Childbirth is a wonderful thing. On this we can all agree. There is much disparity, though, on the cost of this wonderful thing. Depending on what part of the world in which a child is born, the birth itself, albeit wonderful, can vary in cost.
To show the costs of birth across the world, we created an interactive map that highlights major regions of the world such as the United States, France, the UK, Canada and Australia. Knowing the differences in these countries’ facilities, procedures, laws and traditions, it is illuminating to compare birth costs.
Let’s start close to home: in North America. On average, a typical childbirth costs the USA $10,808; and for a C-section, the USA ponies up $16,106 per operation. Across the northern border, in Canada, the cost is significantly less: $3,195 for a typical delivery, and $5,980 for a C-section.
A little farther down, in South America, the cost of childbirth stays about the same as it does in Canada. In Argentina, for example, it’s $2,237 for every typical delivery, and just a little more—$2,972—for every C-section given. On the South American border, in Chile, the costs are slightly higher—$3,589 for every delivery, C-section and otherwise.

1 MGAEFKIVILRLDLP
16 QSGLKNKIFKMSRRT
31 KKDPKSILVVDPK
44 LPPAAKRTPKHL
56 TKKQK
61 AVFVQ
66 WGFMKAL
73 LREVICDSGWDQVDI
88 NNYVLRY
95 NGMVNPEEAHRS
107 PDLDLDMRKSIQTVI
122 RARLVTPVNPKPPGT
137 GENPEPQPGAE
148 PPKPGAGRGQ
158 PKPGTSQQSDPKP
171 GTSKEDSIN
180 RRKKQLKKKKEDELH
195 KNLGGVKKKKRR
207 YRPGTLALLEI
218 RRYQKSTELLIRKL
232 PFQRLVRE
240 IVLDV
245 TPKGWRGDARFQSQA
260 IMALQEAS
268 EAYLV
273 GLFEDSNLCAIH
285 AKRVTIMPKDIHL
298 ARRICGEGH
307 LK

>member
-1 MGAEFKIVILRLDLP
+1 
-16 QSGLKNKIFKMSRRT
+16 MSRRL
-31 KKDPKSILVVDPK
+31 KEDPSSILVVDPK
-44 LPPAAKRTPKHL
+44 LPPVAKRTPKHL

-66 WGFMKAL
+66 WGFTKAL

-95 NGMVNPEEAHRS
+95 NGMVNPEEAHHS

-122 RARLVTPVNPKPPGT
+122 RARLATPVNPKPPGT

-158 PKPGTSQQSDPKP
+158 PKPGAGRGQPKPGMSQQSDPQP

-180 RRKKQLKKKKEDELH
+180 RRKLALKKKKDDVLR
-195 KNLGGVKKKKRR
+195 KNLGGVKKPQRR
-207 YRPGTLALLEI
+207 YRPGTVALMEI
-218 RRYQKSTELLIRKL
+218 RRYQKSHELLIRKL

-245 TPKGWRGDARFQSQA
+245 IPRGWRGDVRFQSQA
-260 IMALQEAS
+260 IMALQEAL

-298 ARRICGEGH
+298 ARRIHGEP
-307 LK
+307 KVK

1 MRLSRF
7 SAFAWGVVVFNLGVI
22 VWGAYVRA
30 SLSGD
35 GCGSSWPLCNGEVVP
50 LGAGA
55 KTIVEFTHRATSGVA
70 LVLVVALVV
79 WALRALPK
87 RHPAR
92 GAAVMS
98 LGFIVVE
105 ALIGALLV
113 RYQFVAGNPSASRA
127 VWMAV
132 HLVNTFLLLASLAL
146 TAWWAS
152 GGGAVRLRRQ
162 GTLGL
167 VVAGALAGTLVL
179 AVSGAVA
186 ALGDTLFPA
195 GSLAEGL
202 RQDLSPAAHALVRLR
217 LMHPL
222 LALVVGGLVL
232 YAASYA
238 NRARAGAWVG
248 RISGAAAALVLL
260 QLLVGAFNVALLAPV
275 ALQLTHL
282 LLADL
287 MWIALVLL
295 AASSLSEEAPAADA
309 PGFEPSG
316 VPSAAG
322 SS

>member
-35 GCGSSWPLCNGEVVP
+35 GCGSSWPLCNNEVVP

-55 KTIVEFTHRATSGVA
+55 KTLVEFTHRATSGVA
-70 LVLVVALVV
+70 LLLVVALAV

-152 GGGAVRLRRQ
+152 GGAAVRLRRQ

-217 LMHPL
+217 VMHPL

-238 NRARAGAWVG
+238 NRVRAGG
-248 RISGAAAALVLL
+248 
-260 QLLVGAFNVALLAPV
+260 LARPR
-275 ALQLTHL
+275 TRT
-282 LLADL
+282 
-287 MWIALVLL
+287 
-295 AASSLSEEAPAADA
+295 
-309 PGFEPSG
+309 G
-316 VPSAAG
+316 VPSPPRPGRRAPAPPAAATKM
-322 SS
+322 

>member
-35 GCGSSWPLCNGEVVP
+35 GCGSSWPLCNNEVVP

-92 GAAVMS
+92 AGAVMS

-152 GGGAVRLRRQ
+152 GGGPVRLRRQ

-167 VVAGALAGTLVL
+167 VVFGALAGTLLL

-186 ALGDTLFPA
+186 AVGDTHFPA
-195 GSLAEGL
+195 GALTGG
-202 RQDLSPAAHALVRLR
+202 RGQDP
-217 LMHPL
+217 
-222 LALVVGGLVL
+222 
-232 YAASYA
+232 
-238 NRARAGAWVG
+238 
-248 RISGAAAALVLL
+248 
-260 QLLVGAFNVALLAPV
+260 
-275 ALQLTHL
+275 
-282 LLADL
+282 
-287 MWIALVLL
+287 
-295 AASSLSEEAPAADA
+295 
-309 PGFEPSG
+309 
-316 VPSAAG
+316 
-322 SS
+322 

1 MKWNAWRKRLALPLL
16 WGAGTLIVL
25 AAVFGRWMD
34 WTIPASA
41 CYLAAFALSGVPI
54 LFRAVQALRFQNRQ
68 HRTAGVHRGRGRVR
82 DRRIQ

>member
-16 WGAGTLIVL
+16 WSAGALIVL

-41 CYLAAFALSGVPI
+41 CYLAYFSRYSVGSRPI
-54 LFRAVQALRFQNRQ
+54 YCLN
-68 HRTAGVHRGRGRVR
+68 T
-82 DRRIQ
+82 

In many countries childbirth costs hover around this $2,000 to $5,000 mark. In the UK, it’s a little over $4,500; in Germany and France, a little over $2,500. In Australia, it’s slightly above $5,000 ($5,312 for a typical delivery). And in Spain, it’s slightly below $2,000 ($1,950 for a typical delivery).
In Switzerland, the costs are higher. There, a typical birth costs $7,751, and for a C-section, the number rises to $9,965. Even farther east, the costs of birth continue to rise. In Hong Kong, deliveries are typically between $12,000 and $15,000; and in Singapore, they are between $8,000 and $10,000.
But remarkably, one country serves as a childbirth outlier. In Japan, believe it or not, a typical childbirth costs, on average, $61,810. On the bright side, Japan is widely acknowledged as one of the safest places in which to give birth.